Today, Denver mourns the death of an old friend, the Rocky Mountain News. Yesterday morning, the Rocky announced that the final issue would be printed today. 55 days short of it’s 150th birthday, the news came as a shock to most of Denver. Don’t get me wrong; we knew it was coming. We just didn’t know it would be so soon.
The Rocky’s first issue ran on April 23, 1859. Shortly after, many of the local newspapers stopped printing. The Rocky was unstoppable. Even the first attempt at the Denver Post didn’t do so well. The Post took several years off before attempting to compete with the Rocky.
Denver became one of the few lucky cities with two major newspapers. This brought lower prices, more advertising space, and an overall better economy to Colorado. Not to mention more media coverage, which equals more national recognition.
But times have been tough lately. Very, very tough. The owners put the Rocky up for sale, with no such luck. Time was running out, and they couldn’t afford another blow in their wallet. So yesterday morning, reporters, editors, and anyone else you can think of gathered in the newsroom. That’s when the chaos began.
The writers had one day to make a wrap for the final issue of the Rocky. They wrote explanations, memories, and, possibly hardest of all, last goodbyes. One man even wrote an obituary for the paper. Another described it as “Playing music at your own funeral.”
The issue hit the press at around 10 o’clock PM. On top of the thousands of issues already needed for subscribers, the Rocky printed additional thousands of papers for stores and collectors around the world. They were all sold out by noon.
Hundreds of people are now out of work. The Post is only picking up 10 of the dozens upon dozens of writers and columnists the Rocky had hired. So many great minds, now without a job.
How this affects me:
First of all, on the more business side, I am an aspiring journalist. Hearing that the newspaper business colapsing in general, and not just my paper, is adding insult to injury. Salt in the wound. As soon as I was old enough to get a job, I was planning on interning at the paper. I couldn’t care less if I wasn’t paid, it was going to be a chance to work at the Rocky! My dream got slashed when I heard the news. Now I have to go to plan b: the Post. Not so enjoyable, if you ask me.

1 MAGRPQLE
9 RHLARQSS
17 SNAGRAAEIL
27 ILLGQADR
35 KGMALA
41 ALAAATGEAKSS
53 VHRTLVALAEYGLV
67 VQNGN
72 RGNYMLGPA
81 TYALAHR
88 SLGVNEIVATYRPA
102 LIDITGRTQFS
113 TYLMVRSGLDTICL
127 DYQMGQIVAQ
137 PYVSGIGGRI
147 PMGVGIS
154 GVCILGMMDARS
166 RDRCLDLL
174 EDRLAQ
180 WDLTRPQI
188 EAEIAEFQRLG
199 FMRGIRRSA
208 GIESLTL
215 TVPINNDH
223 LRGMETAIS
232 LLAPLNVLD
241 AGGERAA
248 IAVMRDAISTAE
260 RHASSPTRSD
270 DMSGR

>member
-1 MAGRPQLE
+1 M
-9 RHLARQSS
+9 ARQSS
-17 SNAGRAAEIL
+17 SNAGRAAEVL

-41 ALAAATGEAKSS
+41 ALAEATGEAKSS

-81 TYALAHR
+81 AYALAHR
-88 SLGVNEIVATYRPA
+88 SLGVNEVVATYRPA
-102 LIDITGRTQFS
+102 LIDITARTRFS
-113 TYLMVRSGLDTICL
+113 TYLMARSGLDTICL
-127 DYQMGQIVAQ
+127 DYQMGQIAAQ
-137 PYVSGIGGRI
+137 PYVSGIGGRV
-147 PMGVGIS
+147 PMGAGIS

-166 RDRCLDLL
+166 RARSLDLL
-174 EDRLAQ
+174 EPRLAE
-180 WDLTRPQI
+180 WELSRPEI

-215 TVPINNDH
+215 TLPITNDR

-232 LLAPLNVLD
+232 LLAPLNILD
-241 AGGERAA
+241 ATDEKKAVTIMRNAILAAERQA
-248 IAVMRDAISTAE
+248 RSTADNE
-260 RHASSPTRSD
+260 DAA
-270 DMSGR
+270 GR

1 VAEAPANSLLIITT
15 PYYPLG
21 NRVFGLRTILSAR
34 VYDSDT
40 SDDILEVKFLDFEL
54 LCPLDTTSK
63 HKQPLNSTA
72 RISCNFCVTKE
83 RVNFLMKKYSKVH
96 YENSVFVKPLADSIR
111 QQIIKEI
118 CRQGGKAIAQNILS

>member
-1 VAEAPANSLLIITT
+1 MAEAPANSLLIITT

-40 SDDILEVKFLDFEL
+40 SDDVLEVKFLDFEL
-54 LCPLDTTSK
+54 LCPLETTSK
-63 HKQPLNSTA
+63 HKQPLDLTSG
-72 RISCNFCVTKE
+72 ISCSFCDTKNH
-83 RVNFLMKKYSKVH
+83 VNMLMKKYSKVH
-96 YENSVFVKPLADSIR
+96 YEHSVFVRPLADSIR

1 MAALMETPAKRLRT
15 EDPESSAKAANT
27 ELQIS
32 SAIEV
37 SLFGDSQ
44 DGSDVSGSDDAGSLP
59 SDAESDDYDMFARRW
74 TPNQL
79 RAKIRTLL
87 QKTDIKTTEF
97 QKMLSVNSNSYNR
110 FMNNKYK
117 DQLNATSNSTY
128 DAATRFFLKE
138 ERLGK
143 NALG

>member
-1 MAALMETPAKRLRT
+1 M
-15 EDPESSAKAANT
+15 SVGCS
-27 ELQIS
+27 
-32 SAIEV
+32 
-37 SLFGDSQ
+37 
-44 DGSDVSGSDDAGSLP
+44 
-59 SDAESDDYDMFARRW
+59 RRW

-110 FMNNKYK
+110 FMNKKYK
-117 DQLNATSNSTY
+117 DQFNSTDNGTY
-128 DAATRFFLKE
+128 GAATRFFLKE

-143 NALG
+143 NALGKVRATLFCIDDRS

Now onto the personal side:
My family has been in Colorado for well over 100 years. This means my parents, my parent’s parents, my parent’s parent’s parents, and my parent’s parent’s parent’s parents all have read this paper. My grandpa read it almost religiously; it’s a good thing he’s already passed away, because this news would have given him a heart attack. And I mean that in the most literal sense possible.
My dad has read the Rocky every day of his adult life. Everyday, he’d grab the paper, go to work, and sit during his lunch break reading the paper and discussing the news with his friends. Yesterday, I gave him my apologies, as I figured he had already heard the news. Well, he hadn’t. So I had to tell him myself. You see, my dad isn’t the sensitive type of guy. He doesn’t cry during movies. He doesn’t get upset when the Rockies lose (“There’s always another year. At least we’re not the Cubs.” are his words) But today, as I watched him read the front cover to me, as we shared one last special moment with the Rocky, there were tears streaming down his face.
He passed the tradition of reading the paper on to me, (at a very young age) so I have many fond memories of the news. Sunday Funnies, every Sunday, no matter what. Those comics were how I learned to read. Once I could actually put sentences together, I started reading baseball articles. Hey, I was four, I didn’t know half of what they were talking about, but it still
made sense to me: baseball. I had found a connection. I can still remember reading a Tracy Ringolsby article for the first time. I can’t recall what it was about, just remembering that I knew he was a very, very good writer. and I liked that he wore a cowboy hat.
All through the 2007 season, the Rocky was there. The ups, the downs, and then the very highest up: the World Series. That memory is always going to be sharp in my mind. The cover, Todd Helton clenching his fist in the air, Byrnes lying on first behind him, and that one magical word: YES!
Even at Coors Field, the Rocky Mountain News could be seen everywhere. There’s a kiosk right by homeplate, a sign right by the jumbotron. The Rocky even sponsors an inbetween inning entertainment: The Blooper Reel.
Yes, as the Rocky closes its doors for the final time, it closes a door to a piece of my childhood and my future. While I will always have the memories with me, it will never be quite the same.
It seems strange that something that seems so trivial, like a newspaper, can be so important to your life. Yet, once you look at all the things that you have been through with it, it’s kind of obvious.
Goodbye, dear friend, you will be missed by many.
P.S. I will have an actual post, involving baseball soon! I promise!
Credit for both the information and the pictures go to rockymountainnews.com